This claim is stupid. In a country where 86% farmers have a landholding of less than 5 acres (2 hectares), expecting a small farmer from –  say –  Satara (in Maharashtra) to load his crop on a bullock cart and go all the way to Indore in Madhya Pradesh or Ludhiana in Punjab to sell his crop is absurd. Small farmers are so keen to sell their produce at the earliest that they are generally not willing to go to faraway markets even in their own state, even if they get a better price. Which is why, the National Commission on Farmers had recommended that mandis should be available to farmers within a radius of 5 km.

Bihar: APMC Act Repealed in 2006

What the Centre is attempting to do at the national level now has already been implemented in Bihar. In 2006, the state of Bihar repealed the APMC Act and abolished APMCs. It was claimed that this would eliminate middlemen, promote efficiency in the marketing system, enable farmers to get better price for their produce, and incentivise private investment in agriculture. Fourteen years have gone by, Bihar farmers are still waiting for the miracle to happen:

  • There has been no increased flow of private investments into the agriculture sector.
  • Private mandis have come up all over the state, functioning on the roadside, without any infrastructure. There is hardly any facility other than the roadside space made available for the transaction of produce. There are generally only a few makeshift sheds from which the mandi operator works and monitors the functioning of the market.
  • Farmers in Bihar sell at the mandis nearest to their farms, as they cannot afford to go to faraway markets.
  • At these mandis, there is no auction; farmers are left to the mercy of traders who unscrupulously fix a lower price for agricultural produce.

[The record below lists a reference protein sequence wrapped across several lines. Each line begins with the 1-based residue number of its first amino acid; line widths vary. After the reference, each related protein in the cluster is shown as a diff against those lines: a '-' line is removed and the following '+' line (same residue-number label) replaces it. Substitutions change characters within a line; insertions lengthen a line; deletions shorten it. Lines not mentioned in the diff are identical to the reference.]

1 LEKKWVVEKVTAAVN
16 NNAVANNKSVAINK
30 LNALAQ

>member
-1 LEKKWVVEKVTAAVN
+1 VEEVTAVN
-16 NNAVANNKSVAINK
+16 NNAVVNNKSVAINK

• Also, if there is any malpractice, there is no agency that the farmers can approach.

Bihar is one of the leading producers of maize in India. For maize, this year (2020) most farmers reported getting a price of ₹1,000-1,300 per quintal, as against the official minimum support price (MSP) of ₹1,850. For wheat too, farmers in Bihar reported receiving prices 10-15% lower than the MSP.

Clearly, the free market reforms have completely failed in Bihar. This is also borne out by data provided by Agriculture Minister Narendra Singh Tomar in the Rajya Sabha last  year. He stated that farmers in Bihar had the lowest income in the country. The average income per agricultural household in Bihar was just Rs 3,558 per month. Haryana recorded the highest farmer’s monthly average income of Rs 14,434. Haryana is among the states with the best APMC mandi network in the country. This only proves that the narrative of free markets benefiting farmers is all bunkum.

That agriculture is in deep crisis in Bihar is also borne out by migration figures from Bihar. During the corona pandemic, Bihar recorded the largest number of migrants returning home. With agriculture in Bihar in great distress and not being able to provide employment, people are migrating to other states in search of work.